CliffsNotes on Malcolm X's The Autobiography of Malcolm X

CliffsNotes on Malcolm X's The Autobiography of Malcolm X

CliffsNotes on Malcolm X's The Autobiography of Malcolm X

CliffsNotes on Malcolm X's The Autobiography of Malcolm X


This is the story of a man who lived several distinct chapters of a great American life. From petty criminal to defiant race rights fighter to leader of the Black Muslim movement, his life story is provocative and engrossing.

Malcolm X was born Malcolm Little in Omaha, Nebraska, on May 19, 1925; he dropped the "slave name" Little and adopted the initial X (representing an unknown) when he became a member of the Nation of Islam. Malcolm was the seventh of his father's nine children — three by a previous marriage — and his mother's fourth child. His father, Reverend Earl Little, was a Baptist minister and an organizer for Marcus Garvey's Universal Negro Improvement Association, a black separatist "back-to-Africa" group of the 1920s. Most of Malcolm's early life was spent in and about Lansing, Michigan, where the family lived on a farm. Although the Little family was poor, they were self-sufficient until Reverend Little's death in 1931. After this, family unity began to dissolve: first Malcolm, who had become a discipline problem, was sent to live with another family in 1937; and later that year, Mrs. Little suffered a severe nervous breakdown and was sent to the state mental hospital. The other children became wards of the state. Malcolm's defiant behavior toward authority remained a problem, and at thirteen, he was sent to the Michigan State Detention Home, bound for reform school. At the detention home, he received favored treatment (as a "mascot" of the white couple who operated the home), and rather than being sent on to reform school, he remained in the home through the eighth grade.


Chapter One of The Autobiography of Malcolm X describes Malcolm’s first twelve years of life, a time he remembers as a “nightmare.” Indeed, the main events of the chapter are all scenes from a nightmare: the Ku Klux Klan attack in Omaha; the burning of the family’s home in Lansing; the many fights of his parents and their harsh treatment of the children; the violent death of Malcolm’s father; the harassment of the family by welfare officials; the transfer of Malcolm to the custody of another family; and Mrs. Little’s breakdown and committal to the mental hospital.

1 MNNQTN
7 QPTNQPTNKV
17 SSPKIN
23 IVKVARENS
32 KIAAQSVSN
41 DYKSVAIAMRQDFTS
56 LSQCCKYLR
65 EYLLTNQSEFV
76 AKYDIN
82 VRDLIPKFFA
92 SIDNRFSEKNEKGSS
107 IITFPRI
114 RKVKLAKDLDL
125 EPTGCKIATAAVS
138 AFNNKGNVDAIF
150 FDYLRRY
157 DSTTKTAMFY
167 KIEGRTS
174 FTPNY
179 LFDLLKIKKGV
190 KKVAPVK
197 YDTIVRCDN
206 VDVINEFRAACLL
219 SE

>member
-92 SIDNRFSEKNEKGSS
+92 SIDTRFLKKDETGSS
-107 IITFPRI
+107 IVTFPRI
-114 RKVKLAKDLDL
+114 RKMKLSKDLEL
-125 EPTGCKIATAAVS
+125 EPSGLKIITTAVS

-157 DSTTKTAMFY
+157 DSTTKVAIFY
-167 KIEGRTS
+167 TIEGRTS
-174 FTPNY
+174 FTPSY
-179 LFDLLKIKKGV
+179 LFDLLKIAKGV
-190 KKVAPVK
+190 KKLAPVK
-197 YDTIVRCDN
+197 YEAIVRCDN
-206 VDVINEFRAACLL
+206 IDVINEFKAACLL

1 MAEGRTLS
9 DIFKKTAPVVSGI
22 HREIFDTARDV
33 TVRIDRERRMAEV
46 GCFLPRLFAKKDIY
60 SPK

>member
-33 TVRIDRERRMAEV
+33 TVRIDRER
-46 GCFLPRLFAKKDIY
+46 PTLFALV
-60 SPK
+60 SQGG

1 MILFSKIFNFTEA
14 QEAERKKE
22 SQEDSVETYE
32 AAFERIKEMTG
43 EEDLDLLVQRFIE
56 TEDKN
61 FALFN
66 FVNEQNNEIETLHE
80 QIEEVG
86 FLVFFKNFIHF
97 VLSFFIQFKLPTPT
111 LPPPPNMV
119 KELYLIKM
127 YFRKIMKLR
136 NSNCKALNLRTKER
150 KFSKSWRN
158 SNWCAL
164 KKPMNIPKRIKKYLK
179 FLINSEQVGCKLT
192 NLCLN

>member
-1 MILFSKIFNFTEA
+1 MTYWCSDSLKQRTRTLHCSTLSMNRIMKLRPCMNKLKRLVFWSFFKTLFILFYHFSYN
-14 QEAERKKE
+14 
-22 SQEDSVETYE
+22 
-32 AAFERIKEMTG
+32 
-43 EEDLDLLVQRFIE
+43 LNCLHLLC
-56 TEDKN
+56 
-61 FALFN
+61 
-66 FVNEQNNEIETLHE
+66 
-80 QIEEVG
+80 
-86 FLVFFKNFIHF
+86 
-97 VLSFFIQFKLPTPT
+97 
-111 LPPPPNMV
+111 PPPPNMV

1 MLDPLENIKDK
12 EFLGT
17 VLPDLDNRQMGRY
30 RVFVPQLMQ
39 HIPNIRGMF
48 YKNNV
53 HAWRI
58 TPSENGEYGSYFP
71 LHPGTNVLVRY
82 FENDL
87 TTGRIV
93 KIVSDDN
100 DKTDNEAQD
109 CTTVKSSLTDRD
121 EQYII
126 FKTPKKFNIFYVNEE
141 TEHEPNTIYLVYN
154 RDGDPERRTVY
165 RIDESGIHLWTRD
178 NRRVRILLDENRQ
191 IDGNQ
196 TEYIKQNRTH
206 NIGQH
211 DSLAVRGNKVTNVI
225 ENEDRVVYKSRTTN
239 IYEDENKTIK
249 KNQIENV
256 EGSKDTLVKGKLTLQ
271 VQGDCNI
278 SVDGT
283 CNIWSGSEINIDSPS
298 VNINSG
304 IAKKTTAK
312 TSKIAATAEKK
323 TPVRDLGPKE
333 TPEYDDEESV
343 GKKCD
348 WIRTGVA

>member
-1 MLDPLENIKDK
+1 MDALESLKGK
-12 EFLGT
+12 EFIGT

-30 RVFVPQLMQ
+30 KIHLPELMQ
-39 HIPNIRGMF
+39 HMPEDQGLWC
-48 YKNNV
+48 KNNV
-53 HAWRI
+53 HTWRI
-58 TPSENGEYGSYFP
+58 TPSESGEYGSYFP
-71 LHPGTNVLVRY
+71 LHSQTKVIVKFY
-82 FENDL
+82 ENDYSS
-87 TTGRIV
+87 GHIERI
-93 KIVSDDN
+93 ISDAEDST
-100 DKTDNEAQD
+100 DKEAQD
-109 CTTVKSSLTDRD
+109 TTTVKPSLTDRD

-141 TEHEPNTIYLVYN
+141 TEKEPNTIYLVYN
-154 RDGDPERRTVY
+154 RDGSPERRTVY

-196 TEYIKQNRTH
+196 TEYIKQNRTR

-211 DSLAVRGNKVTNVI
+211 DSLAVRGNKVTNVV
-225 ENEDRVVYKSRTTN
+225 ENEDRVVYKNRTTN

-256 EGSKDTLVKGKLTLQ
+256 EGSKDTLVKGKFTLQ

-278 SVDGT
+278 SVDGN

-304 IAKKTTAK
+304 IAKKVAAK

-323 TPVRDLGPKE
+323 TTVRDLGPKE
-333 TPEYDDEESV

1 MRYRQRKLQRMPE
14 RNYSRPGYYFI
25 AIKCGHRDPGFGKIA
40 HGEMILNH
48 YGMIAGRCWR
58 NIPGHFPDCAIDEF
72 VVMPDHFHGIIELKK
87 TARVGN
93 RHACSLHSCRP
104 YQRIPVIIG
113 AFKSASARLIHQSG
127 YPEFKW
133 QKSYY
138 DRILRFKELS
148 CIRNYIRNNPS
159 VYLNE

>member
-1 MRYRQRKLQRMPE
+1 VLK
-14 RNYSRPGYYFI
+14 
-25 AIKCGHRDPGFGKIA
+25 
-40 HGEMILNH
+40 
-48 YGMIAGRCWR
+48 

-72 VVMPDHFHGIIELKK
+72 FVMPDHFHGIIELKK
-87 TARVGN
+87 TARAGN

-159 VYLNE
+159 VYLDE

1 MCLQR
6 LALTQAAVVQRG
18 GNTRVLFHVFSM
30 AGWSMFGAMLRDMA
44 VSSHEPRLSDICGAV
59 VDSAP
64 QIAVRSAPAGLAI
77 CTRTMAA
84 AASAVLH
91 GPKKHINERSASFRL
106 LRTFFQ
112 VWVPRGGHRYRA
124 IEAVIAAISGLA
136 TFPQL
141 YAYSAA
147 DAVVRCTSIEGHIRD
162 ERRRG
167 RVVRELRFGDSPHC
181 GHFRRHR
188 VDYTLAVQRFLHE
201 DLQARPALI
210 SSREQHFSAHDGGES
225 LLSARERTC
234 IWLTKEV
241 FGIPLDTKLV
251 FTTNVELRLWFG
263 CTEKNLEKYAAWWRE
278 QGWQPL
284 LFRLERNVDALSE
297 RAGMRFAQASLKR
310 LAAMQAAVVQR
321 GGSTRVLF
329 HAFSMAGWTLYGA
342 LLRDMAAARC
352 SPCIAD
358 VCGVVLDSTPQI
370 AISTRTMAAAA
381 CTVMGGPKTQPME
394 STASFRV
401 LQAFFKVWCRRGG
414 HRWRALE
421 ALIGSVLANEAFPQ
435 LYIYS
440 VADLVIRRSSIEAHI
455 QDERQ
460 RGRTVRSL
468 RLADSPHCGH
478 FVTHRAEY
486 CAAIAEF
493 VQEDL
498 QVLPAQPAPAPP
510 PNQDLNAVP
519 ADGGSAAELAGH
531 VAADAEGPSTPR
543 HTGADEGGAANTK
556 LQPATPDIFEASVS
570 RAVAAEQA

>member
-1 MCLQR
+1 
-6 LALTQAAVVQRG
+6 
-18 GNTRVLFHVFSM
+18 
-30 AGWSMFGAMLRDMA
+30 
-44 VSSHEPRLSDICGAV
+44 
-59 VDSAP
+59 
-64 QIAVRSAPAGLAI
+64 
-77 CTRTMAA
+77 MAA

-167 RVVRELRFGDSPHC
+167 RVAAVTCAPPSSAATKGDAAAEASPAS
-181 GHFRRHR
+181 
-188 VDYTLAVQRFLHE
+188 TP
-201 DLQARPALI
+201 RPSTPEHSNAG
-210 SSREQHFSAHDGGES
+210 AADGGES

Many of Malcolm’s later ideas and attitudes are foreshadowed in this chapter, as are most of the major themes of the book. His father’s involvement with Garvey’s Universal Negro Improvement Association anticipates Malcolm’s later militancy; and his father’s attitudes toward Africa prepare the way for Malcolm’s “internationalism” and “Pan-Africanism” in the last year of his life. Mrs. Little’s taboos about food anticipate the dietary restrictions of the Black Muslims and of orthodox Islam. The hypocritical snooping of the welfare officials illustrates Malcolm’s charges of the “institutional racism” of American society; the encounters with these officials anticipate Malcolm’s later confrontation with white authority, first as a criminal, then as a political figure. In fact, Malcolm’s career in crime has its earliest beginnings when he steals food which the family is too poor to buy.

Even before Malcolm was born, it seemed destined that he would become involved with racial causes. The Little home in Omaha, Nebraska, was attacked by Ku Klux Klan nightriders one night in early 1925, when Malcolm’s mother was pregnant with him. The attack was probably due to Malcolm’s father’s activities as an organizer for the Universal Negro Improvement Association. The UNIA had, at times, been tolerated by the Klan because it taught separation of the races. But its rejection of black humility and submissiveness was another matter, and such vocal organizers as Reverend Little were often attacked as troublemakers. This incident probably figured heavily in the family’s decision to move after Malcolm’s birth first to Milwaukee, then to Lansing, Michigan. Yet Malcolm never fully understood the reasons for the move, for his father was not a “frightened Negro.”

Among Malcolm’s most vivid childhood memories is an incident which occurred when he was about four years old. The Little home in Lansing was burned to the ground by a white racist group called the “Black Legionnaires,” who had been threatening Reverend Little because he wanted to own a store and live outside the black district. Malcolm charges that the white police and firemen who arrived at the scene simply stood by and watched the house burn.

Search by... Author
Show... All Results Primary Sources Peer-reviewed


An unknown error has occurred. Please click the button below to reload the page. If the problem persists, please try again in a little while.